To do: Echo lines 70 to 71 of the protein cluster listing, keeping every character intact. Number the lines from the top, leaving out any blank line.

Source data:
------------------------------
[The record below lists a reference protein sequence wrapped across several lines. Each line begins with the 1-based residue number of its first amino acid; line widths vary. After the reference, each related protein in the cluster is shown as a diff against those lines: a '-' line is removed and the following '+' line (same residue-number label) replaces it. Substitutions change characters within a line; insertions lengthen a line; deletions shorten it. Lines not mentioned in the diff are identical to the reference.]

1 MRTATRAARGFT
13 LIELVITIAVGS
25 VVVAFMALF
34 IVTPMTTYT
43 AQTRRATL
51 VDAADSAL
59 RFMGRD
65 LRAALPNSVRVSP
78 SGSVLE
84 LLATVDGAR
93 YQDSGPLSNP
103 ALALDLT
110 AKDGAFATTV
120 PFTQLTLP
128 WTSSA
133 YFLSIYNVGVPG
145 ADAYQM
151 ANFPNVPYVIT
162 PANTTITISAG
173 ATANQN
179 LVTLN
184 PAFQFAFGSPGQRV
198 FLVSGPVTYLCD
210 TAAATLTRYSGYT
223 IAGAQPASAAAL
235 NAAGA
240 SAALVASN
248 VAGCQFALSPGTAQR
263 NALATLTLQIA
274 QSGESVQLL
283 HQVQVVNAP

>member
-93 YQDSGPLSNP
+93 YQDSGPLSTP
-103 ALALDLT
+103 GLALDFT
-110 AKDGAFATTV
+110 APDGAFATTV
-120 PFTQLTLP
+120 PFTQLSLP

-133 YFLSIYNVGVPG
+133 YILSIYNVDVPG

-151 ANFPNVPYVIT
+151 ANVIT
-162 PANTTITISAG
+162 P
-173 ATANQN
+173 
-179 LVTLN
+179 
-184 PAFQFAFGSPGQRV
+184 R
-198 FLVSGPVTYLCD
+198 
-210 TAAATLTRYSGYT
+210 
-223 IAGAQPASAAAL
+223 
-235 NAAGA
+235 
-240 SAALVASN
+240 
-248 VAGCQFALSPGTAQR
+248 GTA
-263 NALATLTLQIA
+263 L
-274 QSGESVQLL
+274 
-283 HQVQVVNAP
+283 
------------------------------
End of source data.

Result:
-283 HQVQVVNAP
+283 